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Blackberry Winter Equals Summer Jam
It's been a bountiful summer for berries.
Even after more than 40 years here in central West Virginia, I still occasionally come across a country term or phrase I have never heard before. I remember the first time I heard someone described as, “older than dirt,” and “up the holler,” but for the most part, by now I understand the colloquialisms and vernacular included in rural life.
But last year, my native BFF used a term I had never heard before — blackberry winter. Generally speaking, a blackberry winter refers to a late-season cold snap, when the blackberries are in bloom. I never really thought about blackberries, and never really encountered them here on the farm, but I have been aware of those late-season cold snaps that threaten the blossoms on my pear and apple trees and remind us that winter has not finished with us yet.
It’s such a fitting term, a seasonal trait tied to a perennial plant, a phrase created when rural homesteaders made regular use of all the offerings provided by the land around them. My grandmother would never let anything go to waste. She once even shoveled and bagged horse clods off the road to help fertilize her garden. As a suburban child, holding the bag she shoveled into, I thought, at the time, it was the most insane thing a person could do.
But now I understand the value of horse manure.
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I have not canned any vegetables or produce for over six years. My ten-year collection of canning jars is impressive when the jars are full, but I never really took into consideration what to do with them when empty. So they’re tucked away, here and there, in the pantry, the garden shed, the tool shed, under the stairs… out of the way places until needed again.
And while Frank has been working 6-7 days a week the past few years, the brush on the farm has grown up, conveniently sprouting a significant run of blackberry bushes not too far from the garden. And this year, they are bountiful, branches bent over by berries that gradually ripen, needing picking every day, even twice a day — morning and evening…
Over a period of three weeks.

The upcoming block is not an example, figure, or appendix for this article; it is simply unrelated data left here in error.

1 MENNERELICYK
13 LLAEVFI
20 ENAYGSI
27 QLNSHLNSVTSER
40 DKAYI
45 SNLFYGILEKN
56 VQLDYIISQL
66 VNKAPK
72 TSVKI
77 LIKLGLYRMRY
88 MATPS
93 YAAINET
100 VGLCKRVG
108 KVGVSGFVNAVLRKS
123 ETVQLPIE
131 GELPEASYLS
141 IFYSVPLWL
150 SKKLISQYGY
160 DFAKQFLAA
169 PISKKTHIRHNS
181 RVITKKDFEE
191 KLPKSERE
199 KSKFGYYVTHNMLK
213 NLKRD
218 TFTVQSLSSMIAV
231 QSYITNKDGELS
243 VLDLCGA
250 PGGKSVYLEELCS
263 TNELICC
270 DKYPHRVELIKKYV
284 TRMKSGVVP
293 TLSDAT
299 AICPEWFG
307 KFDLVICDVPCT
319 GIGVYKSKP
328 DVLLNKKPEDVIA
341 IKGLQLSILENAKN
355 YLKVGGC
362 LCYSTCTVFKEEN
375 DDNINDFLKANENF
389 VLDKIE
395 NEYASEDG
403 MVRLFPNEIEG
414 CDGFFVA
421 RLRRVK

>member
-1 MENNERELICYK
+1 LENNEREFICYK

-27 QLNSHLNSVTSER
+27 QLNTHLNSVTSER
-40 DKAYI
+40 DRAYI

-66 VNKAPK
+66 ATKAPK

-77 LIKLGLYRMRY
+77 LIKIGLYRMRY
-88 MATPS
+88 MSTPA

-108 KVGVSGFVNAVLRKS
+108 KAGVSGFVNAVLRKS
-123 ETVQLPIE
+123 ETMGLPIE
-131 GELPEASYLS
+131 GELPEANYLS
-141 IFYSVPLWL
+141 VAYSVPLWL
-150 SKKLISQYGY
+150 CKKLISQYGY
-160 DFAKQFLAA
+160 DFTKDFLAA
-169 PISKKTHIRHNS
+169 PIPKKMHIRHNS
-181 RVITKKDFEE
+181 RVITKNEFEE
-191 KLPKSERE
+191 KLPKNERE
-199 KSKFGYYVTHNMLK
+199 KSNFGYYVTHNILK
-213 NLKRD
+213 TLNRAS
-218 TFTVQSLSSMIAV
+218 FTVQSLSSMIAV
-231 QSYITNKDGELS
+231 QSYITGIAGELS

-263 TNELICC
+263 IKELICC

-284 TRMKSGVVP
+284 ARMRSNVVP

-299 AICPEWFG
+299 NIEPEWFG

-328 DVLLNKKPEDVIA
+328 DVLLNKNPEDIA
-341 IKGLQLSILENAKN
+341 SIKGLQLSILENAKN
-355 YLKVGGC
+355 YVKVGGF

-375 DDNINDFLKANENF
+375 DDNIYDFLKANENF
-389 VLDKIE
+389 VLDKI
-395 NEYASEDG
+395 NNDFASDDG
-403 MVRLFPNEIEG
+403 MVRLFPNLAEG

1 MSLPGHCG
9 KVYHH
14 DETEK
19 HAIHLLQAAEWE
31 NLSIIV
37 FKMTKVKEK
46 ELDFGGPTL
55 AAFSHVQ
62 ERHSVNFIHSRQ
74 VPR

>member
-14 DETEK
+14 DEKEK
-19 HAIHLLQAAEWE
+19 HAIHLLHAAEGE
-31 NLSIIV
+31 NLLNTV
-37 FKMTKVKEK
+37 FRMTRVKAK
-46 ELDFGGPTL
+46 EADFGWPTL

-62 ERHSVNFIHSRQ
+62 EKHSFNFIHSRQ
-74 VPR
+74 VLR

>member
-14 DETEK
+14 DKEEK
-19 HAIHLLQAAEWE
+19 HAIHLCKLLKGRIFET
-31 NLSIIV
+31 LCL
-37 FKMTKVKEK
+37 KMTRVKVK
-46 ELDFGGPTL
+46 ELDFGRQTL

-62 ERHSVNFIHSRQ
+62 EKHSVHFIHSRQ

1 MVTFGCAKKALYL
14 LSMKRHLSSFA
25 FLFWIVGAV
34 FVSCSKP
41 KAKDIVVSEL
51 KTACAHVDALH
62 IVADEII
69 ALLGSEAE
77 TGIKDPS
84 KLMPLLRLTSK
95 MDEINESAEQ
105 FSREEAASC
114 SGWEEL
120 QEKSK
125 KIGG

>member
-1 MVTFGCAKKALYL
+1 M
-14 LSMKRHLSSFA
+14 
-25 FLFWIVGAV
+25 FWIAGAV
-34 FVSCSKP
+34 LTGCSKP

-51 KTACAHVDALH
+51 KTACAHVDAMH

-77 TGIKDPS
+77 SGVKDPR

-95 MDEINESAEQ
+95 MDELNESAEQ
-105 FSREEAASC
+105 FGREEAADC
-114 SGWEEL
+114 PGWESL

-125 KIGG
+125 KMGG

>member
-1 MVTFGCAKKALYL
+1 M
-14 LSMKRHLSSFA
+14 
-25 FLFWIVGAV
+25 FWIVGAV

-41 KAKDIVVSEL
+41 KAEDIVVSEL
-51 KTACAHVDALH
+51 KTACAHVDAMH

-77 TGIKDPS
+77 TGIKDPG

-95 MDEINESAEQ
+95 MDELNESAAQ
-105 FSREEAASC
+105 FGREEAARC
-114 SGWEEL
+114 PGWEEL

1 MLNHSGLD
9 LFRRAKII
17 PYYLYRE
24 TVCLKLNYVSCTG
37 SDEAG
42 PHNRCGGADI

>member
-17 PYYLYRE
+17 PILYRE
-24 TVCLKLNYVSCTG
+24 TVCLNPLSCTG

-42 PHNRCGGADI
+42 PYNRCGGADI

Currently, I am in week two of the ongoing harvest. Twice a day, I confront the thorny bushes, getting poked, scratched, and scolded by the redwing blackbird as I pick the shiny, blackest berries. I’ve clamored over and under seeking out my jelly jars, thrilled to discover that blackberries make their own pectin, so no trip to town for Sure-Jel required.
For blackberry jam, just add equal parts sugar. (And a little lemon juice or apple juice if handy, but not required.) Bring to a rolling boil for at least three minutes (or more) and hot bath for 5 minutes, turning off the heat for another 10 minutes before removing from the water.
I learned, years ago, that a store-bought tomato and a homegrown tomato are different entities. Once you’ve had fresh, storebought tomatoes, eggs, asparagus, and green beans just no longer compare. It is the same with fresh, wild blackberries and homemade blackberry jam. Storebought is just a genetically-modified frankenfood copy.
For as many times I said, “Ouch” in the blackberry patch, I have said, “Mmmmm. That’s so good,” after licking a spoon in the kitchen. Many of my recent meals have included toast, with real butter and blackberry jam. And over vanilla ice cream? OMG. I can imagine only one way to make it better — if the ice cream was homemade.
Our dogs were confused by the popping sounds the jars made as they sealed, neither of them living here the last time I canned anything. Each pop gave me a sense of satisfaction, a guarantee that the glorious jam would be available in the future. Tiny little jelly jars of sweet rewards for the scratches and scrapes it took to fill them.
I’ll be gone for five days next week. I hate to think of the blackberries that will go to waste.